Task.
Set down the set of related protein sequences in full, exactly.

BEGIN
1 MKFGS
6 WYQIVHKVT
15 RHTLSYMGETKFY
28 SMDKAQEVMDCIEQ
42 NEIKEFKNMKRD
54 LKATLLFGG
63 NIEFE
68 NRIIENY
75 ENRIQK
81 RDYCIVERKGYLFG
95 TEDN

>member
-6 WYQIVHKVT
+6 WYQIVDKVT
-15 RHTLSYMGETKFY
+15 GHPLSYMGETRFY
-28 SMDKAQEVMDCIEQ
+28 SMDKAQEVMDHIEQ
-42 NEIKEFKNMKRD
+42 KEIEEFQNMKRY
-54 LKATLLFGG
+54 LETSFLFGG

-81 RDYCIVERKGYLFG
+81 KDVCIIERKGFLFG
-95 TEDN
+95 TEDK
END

1 MKFGS
6 WYQIVHKVT
15 RHTLSYMGETKFY
28 SMDKAQEVMDCIEQ
42 NEIKEFKNMKRD
54 LKATLLFGG
63 NIEFE
68 NRIIENY
75 ENRIQK
81 RDYCIVERKGYLFG
95 TEDN

>member
-6 WYQIVHKVT
+6 WYQIVDKVT
-15 RHTLSYMGETKFY
+15 GHPLSYMGETRFY
-28 SMDKAQEVMDCIEQ
+28 SMDKAQEVMDHIEQ
-42 NEIKEFKNMKRD
+42 KEIEEFQNMKRY
-54 LKATLLFGG
+54 LETSFLFGG

-81 RDYCIVERKGYLFG
+81 KDVCIIERKGFLFG
-95 TEDN
+95 TEDK